Photojournalism is an imperative in the news world. Unlike paper newspapers (although who doesn’t love a good newspaper over breakfast), good photojournalism is the difference between a decent newspaper and one that has fallen victim to the idea of the new age. Certainly there has been an increase in citizen journalism but one of the roles of a journalist, according to the book Blur by Kovach and Rosenstiel, is to be a role model for the citizen journalist. Photojournalism is no different. A good picture is not something taken on a whim; it is the result of hours upon hours of training and work.
Photojournalism is a necessity as we move into the age of technology. Photojournalists will be the ones to capture the robotic takeover and possible extraterrestrial invasion, if you believe in such things, because everyone else will be running for their lives. My teacher alleged that conflict photojournalists often have a sort of invincibility about them. They believe, in some deep part of their brain that they may not even be conscious of, that they will never die. In a way all photojournalists have a resilience that the public at large doesn’t have. They document the pain of a coffin coming home from a war far away, the joy of a new baby born to a royal family, the despair of a nation when a beloved president is assassinated. They capture much more than a picture, they capture emotion, raw and heart wrenching as it is.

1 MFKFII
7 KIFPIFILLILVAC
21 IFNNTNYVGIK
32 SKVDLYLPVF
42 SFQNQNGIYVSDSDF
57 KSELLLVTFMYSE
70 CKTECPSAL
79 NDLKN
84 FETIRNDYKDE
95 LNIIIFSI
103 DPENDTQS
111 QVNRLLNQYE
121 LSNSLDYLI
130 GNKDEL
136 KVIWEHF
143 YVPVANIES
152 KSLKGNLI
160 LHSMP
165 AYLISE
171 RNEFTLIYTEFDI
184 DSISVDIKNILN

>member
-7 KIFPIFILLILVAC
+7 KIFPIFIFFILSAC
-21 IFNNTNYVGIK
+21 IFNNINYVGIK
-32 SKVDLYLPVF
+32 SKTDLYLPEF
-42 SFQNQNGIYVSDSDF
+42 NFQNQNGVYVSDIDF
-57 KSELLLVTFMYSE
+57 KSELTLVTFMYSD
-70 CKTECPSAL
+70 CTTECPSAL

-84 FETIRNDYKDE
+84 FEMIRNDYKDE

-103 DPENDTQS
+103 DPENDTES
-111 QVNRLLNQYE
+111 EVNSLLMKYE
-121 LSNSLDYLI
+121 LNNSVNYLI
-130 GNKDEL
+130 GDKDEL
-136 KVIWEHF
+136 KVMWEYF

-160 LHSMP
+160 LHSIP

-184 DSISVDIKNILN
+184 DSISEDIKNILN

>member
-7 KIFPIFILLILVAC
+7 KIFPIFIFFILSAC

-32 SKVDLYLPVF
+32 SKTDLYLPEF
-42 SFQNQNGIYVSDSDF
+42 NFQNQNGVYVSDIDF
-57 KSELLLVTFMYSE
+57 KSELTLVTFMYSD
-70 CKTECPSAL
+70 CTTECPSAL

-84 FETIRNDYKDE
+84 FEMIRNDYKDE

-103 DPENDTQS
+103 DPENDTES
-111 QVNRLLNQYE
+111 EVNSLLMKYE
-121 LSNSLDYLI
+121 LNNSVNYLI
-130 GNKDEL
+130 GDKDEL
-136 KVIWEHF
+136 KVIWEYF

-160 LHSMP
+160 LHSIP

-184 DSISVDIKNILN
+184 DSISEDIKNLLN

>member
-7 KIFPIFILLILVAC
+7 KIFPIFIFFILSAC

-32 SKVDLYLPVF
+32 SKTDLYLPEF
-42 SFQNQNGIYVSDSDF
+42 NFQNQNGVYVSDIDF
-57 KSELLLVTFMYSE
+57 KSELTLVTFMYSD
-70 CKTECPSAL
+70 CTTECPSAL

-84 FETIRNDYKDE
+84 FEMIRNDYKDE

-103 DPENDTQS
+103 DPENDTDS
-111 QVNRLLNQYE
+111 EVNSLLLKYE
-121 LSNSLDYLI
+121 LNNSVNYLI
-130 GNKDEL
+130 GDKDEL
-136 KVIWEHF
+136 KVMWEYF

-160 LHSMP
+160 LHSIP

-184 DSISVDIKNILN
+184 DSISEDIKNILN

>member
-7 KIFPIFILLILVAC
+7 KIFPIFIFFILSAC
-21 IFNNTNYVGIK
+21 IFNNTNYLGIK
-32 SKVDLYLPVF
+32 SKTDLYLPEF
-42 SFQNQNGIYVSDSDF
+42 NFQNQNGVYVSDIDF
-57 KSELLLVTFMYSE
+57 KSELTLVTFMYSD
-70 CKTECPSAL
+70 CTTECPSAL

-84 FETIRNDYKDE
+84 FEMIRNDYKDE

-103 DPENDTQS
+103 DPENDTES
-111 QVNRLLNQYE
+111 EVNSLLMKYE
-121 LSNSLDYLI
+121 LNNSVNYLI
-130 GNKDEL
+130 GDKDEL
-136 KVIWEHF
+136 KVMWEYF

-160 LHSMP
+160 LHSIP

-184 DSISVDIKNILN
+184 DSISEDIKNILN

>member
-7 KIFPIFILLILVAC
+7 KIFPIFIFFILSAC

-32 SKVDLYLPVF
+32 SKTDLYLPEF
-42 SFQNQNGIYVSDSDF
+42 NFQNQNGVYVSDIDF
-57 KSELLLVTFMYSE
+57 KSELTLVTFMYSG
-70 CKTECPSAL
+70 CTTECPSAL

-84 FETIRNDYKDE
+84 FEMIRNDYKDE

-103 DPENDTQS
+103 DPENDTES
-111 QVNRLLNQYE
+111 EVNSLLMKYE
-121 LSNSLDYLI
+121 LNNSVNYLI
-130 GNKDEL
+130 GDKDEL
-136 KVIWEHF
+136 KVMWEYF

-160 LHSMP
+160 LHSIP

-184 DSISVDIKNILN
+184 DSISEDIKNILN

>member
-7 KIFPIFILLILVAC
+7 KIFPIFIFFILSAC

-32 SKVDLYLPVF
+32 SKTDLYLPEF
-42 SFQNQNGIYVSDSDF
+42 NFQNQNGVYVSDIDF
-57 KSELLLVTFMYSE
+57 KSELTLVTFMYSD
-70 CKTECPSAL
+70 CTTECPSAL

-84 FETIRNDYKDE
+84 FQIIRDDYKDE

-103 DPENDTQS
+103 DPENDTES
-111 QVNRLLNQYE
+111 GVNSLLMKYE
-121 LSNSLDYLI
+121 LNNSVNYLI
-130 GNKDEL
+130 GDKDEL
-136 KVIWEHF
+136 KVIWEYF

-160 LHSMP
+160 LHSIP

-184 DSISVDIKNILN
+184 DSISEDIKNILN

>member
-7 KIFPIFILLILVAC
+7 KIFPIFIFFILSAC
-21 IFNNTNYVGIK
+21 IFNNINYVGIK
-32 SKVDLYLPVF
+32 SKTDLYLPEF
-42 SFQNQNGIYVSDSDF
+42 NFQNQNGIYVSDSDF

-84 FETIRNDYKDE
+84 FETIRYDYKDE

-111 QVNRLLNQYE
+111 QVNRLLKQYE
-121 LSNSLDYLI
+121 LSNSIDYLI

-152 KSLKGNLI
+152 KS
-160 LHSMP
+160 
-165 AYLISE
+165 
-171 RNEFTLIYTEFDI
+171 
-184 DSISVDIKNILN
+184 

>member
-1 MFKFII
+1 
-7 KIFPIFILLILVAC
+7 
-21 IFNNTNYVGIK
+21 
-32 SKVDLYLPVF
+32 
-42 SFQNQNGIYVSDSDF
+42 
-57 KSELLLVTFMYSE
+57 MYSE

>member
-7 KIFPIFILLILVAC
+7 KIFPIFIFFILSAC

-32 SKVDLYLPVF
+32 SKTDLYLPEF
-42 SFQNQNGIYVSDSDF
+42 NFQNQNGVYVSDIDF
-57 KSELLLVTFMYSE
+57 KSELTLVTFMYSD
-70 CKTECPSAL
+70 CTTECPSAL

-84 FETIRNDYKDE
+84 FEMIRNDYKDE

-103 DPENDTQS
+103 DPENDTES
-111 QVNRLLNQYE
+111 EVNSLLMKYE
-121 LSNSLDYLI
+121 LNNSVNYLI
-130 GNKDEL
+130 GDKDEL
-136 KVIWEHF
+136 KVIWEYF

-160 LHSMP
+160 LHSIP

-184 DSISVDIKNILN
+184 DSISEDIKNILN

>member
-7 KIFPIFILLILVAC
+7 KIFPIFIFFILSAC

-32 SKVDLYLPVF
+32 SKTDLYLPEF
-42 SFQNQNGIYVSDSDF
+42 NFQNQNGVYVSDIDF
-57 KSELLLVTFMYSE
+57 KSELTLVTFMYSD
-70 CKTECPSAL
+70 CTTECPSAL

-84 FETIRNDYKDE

When we remove photojournalists from the picture, we remove much more than quality; we remove role models for citizen journalists and depth from our pictures. The emotion of a moment can’t be caught on a phone, at least not all the time; it takes a professional trained in the art of photojournalism to consistently see that which will make a good story-telling photo. Photojournalists hold a key part of the news world in their hands, they see the world as unparalleled images of beauty and agony, and that is why their removal from journalism will signal the end of journalism as a whole.